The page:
2015 was a tough year for Chinese property developers.
Plagued by falling property prices, largely as a result of a mounting supply glut in smaller cities, one third reported an operating loss.
According to the state-run People’s Daily newspaper, citing an article in the Beijing Times, 15 Chinese real estate companies projected a loss for 2015, accounting for nearly 30% of developers that have already released their preliminary earnings reports.
Alongside the 15 firms that reported an operating loss, 23 indicated that their profitability had declined.
12 reported an increase in overall profitability.
China’s real estate sector suffered a sharp deceleration in 2015 with property investment growing just 1%, well below the 10.5% pace seen a year earlier.
Despite the sharp deceleration in investment, unsold housing inventory continued to balloon, particularly in smaller cities.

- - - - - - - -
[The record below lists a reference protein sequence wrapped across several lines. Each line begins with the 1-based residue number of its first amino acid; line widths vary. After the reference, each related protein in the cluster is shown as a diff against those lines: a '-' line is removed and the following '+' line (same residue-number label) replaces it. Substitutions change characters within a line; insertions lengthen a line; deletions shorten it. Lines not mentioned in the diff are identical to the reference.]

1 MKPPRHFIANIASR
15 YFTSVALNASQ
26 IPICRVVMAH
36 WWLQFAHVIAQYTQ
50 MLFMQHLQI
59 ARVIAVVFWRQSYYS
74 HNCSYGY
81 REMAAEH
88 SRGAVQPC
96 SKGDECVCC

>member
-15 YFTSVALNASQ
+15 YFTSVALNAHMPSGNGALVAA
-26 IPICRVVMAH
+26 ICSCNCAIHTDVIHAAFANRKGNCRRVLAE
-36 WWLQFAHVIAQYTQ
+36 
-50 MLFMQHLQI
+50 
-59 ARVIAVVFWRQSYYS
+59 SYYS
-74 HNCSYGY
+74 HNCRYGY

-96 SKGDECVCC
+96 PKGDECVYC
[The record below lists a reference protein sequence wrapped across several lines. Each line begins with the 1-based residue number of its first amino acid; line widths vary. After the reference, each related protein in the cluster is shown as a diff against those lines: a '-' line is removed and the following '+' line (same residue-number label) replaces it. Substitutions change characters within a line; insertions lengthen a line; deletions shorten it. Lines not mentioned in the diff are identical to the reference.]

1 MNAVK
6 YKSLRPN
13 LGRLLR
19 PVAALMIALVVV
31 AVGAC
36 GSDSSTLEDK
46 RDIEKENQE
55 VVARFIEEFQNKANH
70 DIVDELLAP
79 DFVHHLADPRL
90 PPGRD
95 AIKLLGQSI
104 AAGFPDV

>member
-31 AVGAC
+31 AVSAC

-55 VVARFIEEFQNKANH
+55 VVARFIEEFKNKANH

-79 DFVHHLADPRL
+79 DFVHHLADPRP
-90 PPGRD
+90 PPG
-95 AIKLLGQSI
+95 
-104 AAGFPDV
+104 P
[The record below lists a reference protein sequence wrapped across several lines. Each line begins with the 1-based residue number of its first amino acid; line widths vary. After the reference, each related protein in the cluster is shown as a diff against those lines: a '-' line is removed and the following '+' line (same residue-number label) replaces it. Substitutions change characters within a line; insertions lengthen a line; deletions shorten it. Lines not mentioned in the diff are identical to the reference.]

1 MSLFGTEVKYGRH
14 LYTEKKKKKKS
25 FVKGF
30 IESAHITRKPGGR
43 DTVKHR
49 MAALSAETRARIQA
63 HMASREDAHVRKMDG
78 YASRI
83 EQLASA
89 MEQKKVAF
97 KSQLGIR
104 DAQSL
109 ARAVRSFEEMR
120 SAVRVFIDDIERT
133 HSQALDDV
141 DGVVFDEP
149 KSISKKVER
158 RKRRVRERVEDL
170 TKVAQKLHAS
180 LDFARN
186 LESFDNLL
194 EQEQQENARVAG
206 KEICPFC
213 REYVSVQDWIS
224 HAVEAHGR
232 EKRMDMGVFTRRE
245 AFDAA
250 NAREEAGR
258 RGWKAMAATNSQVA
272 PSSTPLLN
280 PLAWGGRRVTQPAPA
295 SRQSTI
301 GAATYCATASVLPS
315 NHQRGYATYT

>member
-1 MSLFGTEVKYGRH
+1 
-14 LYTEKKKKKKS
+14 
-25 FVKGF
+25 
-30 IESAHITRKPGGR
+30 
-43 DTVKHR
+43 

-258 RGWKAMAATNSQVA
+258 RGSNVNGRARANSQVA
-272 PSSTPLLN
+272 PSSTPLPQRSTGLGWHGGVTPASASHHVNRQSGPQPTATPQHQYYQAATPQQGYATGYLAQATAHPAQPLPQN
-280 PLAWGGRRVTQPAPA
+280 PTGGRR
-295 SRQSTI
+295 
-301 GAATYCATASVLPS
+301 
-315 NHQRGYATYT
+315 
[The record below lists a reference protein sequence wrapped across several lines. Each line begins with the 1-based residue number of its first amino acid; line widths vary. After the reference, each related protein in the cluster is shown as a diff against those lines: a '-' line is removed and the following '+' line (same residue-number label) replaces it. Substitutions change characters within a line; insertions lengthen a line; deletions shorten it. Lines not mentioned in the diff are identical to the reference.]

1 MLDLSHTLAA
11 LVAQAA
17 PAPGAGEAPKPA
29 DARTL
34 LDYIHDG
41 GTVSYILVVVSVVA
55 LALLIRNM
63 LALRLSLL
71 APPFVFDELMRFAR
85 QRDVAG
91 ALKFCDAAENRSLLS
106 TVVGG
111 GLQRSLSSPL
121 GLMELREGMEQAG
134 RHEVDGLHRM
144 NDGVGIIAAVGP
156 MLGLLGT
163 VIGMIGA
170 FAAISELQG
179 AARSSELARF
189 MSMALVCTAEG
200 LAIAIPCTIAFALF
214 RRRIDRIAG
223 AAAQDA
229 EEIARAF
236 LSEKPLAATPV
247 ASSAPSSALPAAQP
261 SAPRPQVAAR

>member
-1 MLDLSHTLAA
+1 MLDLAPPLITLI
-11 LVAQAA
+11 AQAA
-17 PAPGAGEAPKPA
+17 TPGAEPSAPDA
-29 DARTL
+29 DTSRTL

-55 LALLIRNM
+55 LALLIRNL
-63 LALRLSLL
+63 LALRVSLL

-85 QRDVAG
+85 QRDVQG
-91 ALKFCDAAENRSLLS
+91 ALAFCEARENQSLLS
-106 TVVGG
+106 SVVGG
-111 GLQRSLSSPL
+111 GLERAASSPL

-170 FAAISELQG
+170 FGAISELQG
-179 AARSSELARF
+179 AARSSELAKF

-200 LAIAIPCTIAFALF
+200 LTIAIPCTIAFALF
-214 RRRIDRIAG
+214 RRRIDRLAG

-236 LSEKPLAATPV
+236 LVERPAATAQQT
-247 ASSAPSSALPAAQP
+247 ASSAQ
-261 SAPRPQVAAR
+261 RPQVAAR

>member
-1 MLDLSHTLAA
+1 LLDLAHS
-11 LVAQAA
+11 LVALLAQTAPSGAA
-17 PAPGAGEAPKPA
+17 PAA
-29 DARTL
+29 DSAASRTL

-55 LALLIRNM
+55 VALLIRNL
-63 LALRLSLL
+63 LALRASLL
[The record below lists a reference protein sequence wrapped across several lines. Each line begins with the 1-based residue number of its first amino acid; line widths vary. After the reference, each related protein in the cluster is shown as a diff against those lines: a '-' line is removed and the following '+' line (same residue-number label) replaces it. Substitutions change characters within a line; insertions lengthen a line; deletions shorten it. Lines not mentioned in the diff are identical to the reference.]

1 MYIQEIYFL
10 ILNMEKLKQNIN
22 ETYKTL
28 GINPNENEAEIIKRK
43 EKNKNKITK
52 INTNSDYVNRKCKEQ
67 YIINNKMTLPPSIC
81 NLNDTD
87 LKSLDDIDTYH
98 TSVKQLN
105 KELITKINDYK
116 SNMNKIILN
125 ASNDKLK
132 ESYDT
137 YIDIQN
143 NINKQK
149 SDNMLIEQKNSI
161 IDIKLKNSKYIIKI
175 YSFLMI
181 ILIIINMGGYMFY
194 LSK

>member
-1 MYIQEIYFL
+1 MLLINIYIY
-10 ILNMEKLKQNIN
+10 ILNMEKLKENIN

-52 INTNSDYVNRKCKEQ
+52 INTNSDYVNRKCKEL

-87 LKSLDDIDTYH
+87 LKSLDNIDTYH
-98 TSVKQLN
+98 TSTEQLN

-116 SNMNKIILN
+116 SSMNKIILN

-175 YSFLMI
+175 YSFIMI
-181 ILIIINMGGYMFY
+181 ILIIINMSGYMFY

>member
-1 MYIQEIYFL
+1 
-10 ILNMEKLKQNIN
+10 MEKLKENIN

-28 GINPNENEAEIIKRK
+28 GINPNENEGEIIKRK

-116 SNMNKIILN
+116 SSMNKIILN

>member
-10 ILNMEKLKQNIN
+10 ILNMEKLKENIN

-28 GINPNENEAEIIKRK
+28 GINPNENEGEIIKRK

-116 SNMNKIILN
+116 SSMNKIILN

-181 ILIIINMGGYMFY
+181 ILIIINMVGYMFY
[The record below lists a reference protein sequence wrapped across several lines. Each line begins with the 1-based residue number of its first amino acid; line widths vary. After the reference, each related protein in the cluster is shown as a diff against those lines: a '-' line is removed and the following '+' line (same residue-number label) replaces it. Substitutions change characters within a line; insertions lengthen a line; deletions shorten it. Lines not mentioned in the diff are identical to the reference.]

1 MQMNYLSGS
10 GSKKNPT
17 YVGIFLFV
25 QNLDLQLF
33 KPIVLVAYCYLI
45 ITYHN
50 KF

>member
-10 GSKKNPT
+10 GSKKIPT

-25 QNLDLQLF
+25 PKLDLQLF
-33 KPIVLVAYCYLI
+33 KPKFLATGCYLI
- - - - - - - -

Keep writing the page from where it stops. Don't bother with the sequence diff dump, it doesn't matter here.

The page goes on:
According to data released by China’s National Bureau of Statistics, the number of unsold new homes nationwide increased 14% to 437 million square metres as at 31 October last year.
Based on analysis from the CBA, the property inventory overhang in lower-tier Chinese cities could take anywhere from two to five years to clear based on the current pace of sales.
Given the importance of China’s property market as a driver of economic growth – not only from an investment perspective but also for household consumption – it’s little wonder why ratings agencies, along with markets, remain nervous towards the sector.
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